He is a member of Ubivae Records crew - an independent record label founded by a group of electronic music producers from Novi Sad. Ubivae Records has since its creation released two free compilation albums that feature several electronic music producers from the region. The compilations are filled with diverse experimental electronic sounds and contain a multitude of different genres and atmospheres

     

    Music for film : Will Hindle - Saint Flournoy Lobos-Logos and the Eastern Europe Fetus Taxing Japan Brides in West Coast Places Sucking Alabama Air (USA, 1970, 12’)


  6. Matej Rusmir 

    soundcloud / facebook 

     

    One of the youngest rising producers on Serbian electronic scene, Matej Rusmir is a 16 year old with a penchant for dark, minimalistic style and a lot of experimental sounds which he prefers over VSTs. In his tracks you can hear a lot of vocal samples, analog percussions and guitar sounds, while his productions move smoothly from more lo-fi sounding deep house to minimal techno hypnosis, sounding sophisticated and enigmatic, chilled and menacing at the same time.
    He has recently released his first EP „Umiem“ for label WAXX TRAX.

     

    Music for films :

    Gregory Markopoulos – Ming Green (USA, 1966, 7’)

    Bruce Baillie – Castro Street (USA, 1966, 10’)


  7. Old Soviet Dogs 

     

    Music for film : Jean-Pierre Valledeau – Sainte Barbe (FR, 1975, 8’)


  8.  

    Foto galerija





  9.  

    Filmski program


  10.  

    Matthias Müller - Pensão Globo (USA, 1999, 15’)

    "A man faces his approaching death. He takes a journey, his last perhaps, and ends up at the Pensão Globo in Lisbon, where he sets out on an aimless excursion through the city. The film depicts a life in a state of transition. "Sometimes it's like I'm already gone, become a ghost of myself."



  11.  

    Piotr Kamler – Le Labyrinthe (FR, 1970, 12’)

    “The landscape surveyed here might be the estranged interior of your typical East-European-émigré-animator’s skull with its deranged narrative values and artfully disturbed graphic style. A human figure paces through increasingly threatening corridors and empty spaces until the winged creatures that haunt the zone bear down on him.”



  12.  

    Will Hindle - Saint Flournoy Lobos-Logos and the Eastern Europe Fetus Taxing Japan Brides in West Coast Places Sucking Alabama Air (USA, 1970, 12’)

    “The film itself—a gorgeously photographed, fluidly edited slice of fin de siècle ’60s love and dread, shot largely in Death Valley, and both of the Manson Family moment and altogether adrift in time—is impossible to forget. In it, a shirtless bearded dude in flour-sack yoga pants treks and stumbles barefoot through the white-hot desert, pausing occasionally to assume the lotus position and radiate silent “om”s into the shimmering heat”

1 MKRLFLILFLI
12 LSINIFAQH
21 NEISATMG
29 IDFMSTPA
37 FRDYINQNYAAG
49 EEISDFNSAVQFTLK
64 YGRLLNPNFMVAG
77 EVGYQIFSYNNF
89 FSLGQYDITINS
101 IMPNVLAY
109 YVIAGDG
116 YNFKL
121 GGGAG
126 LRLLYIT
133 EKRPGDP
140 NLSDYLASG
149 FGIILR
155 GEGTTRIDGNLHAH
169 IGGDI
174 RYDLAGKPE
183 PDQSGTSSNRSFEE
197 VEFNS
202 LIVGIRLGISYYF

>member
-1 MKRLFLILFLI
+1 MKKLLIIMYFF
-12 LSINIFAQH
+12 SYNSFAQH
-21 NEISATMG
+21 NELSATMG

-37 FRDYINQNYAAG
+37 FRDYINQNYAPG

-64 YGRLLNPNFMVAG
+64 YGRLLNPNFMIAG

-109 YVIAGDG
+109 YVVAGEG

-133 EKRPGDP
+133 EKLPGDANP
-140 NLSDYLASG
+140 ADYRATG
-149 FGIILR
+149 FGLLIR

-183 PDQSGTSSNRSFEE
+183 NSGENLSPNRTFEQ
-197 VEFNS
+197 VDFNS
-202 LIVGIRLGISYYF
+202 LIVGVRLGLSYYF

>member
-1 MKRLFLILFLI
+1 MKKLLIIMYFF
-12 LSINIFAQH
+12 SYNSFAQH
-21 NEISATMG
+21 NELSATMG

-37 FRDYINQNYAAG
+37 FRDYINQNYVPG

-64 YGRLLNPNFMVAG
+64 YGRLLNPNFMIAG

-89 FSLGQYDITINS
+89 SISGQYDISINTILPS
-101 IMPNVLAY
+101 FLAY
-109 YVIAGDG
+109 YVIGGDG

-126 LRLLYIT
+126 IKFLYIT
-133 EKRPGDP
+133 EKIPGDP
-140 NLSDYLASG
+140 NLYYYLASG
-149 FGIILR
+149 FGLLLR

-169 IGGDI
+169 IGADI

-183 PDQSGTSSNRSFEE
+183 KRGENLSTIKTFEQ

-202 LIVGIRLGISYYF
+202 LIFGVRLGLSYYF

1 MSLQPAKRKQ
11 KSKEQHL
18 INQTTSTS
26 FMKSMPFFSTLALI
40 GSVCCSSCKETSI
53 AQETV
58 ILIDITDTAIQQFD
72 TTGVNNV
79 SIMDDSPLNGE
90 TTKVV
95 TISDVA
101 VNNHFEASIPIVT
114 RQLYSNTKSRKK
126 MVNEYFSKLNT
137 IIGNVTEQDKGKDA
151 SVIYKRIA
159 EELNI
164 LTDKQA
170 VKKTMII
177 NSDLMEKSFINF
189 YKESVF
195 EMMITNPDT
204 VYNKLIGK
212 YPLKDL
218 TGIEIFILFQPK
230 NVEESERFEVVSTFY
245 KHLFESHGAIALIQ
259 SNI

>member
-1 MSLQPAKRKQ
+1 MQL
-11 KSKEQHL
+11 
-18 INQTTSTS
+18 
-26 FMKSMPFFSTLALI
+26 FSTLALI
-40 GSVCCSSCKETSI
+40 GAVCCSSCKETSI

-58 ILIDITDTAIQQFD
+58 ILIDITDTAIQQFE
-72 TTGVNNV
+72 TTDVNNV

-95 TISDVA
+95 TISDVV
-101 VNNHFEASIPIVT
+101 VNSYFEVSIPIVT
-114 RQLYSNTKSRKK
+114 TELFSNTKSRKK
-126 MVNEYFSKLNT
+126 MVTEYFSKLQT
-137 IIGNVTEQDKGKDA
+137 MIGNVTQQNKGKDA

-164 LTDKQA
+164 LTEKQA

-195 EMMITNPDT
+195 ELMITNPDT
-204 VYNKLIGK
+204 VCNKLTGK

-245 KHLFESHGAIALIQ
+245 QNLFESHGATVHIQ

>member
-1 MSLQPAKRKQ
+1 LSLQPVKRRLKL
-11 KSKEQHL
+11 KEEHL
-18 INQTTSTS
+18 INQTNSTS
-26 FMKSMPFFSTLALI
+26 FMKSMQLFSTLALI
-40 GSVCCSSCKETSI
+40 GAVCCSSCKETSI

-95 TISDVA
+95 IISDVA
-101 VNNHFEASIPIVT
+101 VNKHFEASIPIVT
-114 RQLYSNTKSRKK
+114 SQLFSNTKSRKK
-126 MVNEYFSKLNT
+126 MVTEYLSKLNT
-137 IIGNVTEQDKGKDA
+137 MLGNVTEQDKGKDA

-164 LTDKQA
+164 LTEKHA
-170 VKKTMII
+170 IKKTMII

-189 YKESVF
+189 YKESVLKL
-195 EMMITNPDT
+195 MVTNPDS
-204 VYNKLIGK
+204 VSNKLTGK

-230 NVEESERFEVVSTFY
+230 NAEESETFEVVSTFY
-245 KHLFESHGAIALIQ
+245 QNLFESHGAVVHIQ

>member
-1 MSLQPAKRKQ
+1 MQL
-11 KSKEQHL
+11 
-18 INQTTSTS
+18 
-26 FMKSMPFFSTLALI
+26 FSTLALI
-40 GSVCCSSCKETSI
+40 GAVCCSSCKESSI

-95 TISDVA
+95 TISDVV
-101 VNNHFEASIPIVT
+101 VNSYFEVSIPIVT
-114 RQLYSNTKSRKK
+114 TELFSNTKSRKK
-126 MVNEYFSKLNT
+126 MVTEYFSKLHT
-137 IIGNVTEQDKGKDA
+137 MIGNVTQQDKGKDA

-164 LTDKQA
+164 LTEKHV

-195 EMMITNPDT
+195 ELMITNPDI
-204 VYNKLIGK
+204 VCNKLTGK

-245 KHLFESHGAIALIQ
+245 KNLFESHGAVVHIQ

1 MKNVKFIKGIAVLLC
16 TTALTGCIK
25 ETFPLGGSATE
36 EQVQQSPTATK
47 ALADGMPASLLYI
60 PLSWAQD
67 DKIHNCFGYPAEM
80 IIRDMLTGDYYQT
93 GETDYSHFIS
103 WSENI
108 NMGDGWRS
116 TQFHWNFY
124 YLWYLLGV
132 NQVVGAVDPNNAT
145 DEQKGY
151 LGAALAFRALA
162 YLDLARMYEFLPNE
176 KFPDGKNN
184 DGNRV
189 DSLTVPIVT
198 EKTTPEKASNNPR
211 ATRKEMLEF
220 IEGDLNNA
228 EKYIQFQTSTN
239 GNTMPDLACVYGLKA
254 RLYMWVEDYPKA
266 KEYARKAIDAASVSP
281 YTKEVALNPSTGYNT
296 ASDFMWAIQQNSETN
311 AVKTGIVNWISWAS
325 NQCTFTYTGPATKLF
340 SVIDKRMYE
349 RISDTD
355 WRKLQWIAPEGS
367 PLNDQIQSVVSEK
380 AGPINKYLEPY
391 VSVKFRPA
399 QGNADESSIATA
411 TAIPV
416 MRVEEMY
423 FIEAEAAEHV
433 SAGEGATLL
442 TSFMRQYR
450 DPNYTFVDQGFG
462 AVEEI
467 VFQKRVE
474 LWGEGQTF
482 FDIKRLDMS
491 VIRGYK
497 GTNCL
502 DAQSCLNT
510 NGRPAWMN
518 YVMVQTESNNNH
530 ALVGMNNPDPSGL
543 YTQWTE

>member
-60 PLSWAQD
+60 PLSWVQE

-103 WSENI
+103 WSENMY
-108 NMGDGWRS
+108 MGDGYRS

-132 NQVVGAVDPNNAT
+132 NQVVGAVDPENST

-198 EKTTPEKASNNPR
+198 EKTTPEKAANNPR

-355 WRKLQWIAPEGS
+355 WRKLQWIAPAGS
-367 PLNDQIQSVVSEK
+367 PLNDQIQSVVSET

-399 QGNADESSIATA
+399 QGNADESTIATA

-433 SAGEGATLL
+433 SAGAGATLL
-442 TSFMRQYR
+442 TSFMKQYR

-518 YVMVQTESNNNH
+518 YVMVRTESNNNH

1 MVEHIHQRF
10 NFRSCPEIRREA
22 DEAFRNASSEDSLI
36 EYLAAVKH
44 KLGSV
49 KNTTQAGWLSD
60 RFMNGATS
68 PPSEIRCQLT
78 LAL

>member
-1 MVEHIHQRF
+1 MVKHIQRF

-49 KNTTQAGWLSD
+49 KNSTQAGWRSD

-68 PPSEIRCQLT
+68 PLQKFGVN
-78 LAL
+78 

13.  

    Gregory Markopoulos – Ming Green (USA, 1966, 7’)

    “A view of the interior with a brilliant red lacquered chair is followed by overlapping shots of a spring bud. In a single magical image, a slowly flickering shot of rustling masses of leaves in the garden is superimposed on one of the red chair; in another, an open book on a shelf appears to float against trees and foliage. These complex superimpositions culminate in a dazzling cluster of shots showing the window and patterns of sunlight on various surfaces in the room -- a quasi-cubistic blossoming of light.”



  14.  

    Bruce Baillie – Castro Street (USA, 1966, 10’)

    “Inspired by a lesson from Erik Satie; a film in the form of a street - Castro Street running by the Standard Oil Refinery in Richmond, California ... switch engines on one side and refinery tanks, stacks and buildings on the other - the street and film, ending at a red lumber company. All visual and sound elements from the street, progressing from the beginning to the end of the street, one side is black-and-white (secondary), and one side is colour - like male and female elements. The emergence of a long switch-engine shot (black-and-white solo) is to the filmmaker the essential of consciousness.”



  15.  

    Jean-Pierre Valladeau – Sainte Barbe (FR, 1975, 8’)

    "A rare bird in the world of cinema, french director Jean Pierre Valladeau's films propose a feverish viewing experience, engulfed in synaesthetic swarms and entrancing visual music. Six years in the making, Sainte-Barbe displays his unique mastery and meeting of mystical and technological."